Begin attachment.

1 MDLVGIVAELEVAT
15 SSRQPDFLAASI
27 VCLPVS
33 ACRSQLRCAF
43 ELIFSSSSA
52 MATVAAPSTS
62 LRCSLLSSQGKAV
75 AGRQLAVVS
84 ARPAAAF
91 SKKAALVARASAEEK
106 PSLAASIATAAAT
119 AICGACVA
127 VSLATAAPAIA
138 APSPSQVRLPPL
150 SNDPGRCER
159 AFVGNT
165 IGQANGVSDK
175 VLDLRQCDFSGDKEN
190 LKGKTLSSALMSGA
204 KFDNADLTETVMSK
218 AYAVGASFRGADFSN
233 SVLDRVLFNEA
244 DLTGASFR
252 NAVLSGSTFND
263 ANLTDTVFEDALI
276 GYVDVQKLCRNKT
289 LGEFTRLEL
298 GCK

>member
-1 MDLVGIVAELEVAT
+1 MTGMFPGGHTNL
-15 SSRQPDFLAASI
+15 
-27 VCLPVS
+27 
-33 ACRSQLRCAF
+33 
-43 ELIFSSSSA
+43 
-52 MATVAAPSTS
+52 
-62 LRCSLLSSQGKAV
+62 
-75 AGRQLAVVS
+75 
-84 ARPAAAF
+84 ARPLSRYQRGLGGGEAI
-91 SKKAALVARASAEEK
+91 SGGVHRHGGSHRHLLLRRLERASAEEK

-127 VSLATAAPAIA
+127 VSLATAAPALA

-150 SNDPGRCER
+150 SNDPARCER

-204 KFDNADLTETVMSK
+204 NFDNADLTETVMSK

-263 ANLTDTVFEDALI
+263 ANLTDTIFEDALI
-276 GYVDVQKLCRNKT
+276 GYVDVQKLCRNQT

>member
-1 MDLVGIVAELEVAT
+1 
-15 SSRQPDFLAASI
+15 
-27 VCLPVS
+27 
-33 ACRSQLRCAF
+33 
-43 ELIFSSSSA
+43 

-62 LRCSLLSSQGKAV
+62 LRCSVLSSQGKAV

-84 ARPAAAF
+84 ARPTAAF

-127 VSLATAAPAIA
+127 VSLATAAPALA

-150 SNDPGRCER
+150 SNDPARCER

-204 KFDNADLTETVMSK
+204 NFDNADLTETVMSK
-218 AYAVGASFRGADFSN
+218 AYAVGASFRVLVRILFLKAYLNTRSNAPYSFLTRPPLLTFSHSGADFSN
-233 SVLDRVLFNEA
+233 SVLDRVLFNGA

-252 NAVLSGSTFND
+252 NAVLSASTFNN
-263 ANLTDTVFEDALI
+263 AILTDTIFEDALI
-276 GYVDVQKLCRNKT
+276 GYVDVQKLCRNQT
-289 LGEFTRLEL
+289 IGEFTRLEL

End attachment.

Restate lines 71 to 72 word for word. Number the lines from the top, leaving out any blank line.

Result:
-62 LRCSLLSSQGKAV
+62 LRCSVLSSQGKAV